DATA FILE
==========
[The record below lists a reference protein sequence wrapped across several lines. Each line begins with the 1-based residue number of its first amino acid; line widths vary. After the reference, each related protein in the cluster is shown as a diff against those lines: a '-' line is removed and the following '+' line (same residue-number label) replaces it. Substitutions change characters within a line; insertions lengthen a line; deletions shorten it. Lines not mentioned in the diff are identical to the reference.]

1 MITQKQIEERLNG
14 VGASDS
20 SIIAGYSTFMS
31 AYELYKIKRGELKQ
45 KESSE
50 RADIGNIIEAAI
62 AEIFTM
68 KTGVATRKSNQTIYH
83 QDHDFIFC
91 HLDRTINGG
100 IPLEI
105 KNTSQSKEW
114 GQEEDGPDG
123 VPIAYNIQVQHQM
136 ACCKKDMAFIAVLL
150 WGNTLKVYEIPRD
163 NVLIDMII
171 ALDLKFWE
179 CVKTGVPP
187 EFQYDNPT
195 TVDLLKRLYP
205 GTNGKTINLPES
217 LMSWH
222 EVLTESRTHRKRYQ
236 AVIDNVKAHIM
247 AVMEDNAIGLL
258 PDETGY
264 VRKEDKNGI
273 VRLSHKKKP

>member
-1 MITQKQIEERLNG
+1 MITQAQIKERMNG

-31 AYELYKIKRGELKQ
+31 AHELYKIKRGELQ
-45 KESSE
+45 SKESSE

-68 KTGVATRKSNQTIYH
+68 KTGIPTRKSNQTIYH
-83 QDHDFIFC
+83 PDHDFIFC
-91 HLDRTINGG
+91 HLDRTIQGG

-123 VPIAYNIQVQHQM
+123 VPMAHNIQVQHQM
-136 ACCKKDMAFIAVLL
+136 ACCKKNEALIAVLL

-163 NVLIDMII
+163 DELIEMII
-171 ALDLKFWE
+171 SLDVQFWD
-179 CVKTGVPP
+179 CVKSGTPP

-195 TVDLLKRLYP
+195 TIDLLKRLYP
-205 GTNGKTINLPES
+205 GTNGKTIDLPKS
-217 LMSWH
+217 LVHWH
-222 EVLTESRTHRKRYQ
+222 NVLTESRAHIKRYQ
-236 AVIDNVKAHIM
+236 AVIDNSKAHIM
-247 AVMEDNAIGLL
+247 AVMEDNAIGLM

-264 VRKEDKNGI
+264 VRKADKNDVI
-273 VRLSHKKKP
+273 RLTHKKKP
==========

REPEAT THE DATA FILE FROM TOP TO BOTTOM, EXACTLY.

[The record below lists a reference protein sequence wrapped across several lines. Each line begins with the 1-based residue number of its first amino acid; line widths vary. After the reference, each related protein in the cluster is shown as a diff against those lines: a '-' line is removed and the following '+' line (same residue-number label) replaces it. Substitutions change characters within a line; insertions lengthen a line; deletions shorten it. Lines not mentioned in the diff are identical to the reference.]

1 MITQKQIEERLNG
14 VGASDS
20 SIIAGYSTFMS
31 AYELYKIKRGELKQ
45 KESSE
50 RADIGNIIEAAI
62 AEIFTM
68 KTGVATRKSNQTIYH
83 QDHDFIFC
91 HLDRTINGG
100 IPLEI
105 KNTSQSKEW
114 GQEEDGPDG
123 VPIAYNIQVQHQM
136 ACCKKDMAFIAVLL
150 WGNTLKVYEIPRD
163 NVLIDMII
171 ALDLKFWE
179 CVKTGVPP
187 EFQYDNPT
195 TVDLLKRLYP
205 GTNGKTINLPES
217 LMSWH
222 EVLTESRTHRKRYQ
236 AVIDNVKAHIM
247 AVMEDNAIGLL
258 PDETGY
264 VRKEDKNGI
273 VRLSHKKKP

>member
-1 MITQKQIEERLNG
+1 MITQAQIKERMNG

-31 AYELYKIKRGELKQ
+31 AHELYKIKRGELQ
-45 KESSE
+45 SKESSE

-68 KTGVATRKSNQTIYH
+68 KTGIPTRKSNQTIYH
-83 QDHDFIFC
+83 PDHDFIFC
-91 HLDRTINGG
+91 HLDRTIQGG

-123 VPIAYNIQVQHQM
+123 VPMAHNIQVQHQM
-136 ACCKKDMAFIAVLL
+136 ACCKKNEALIAVLL

-163 NVLIDMII
+163 DELIEMII
-171 ALDLKFWE
+171 SLDVQFWD
-179 CVKTGVPP
+179 CVKSGTPP

-195 TVDLLKRLYP
+195 TIDLLKRLYP
-205 GTNGKTINLPES
+205 GTNGKTIDLPKS
-217 LMSWH
+217 LVHWH
-222 EVLTESRTHRKRYQ
+222 NVLTESRAHIKRYQ
-236 AVIDNVKAHIM
+236 AVIDNSKAHIM
-247 AVMEDNAIGLL
+247 AVMEDNAIGLM

-264 VRKEDKNGI
+264 VRKADKNDVI
-273 VRLSHKKKP
+273 RLTHKKKP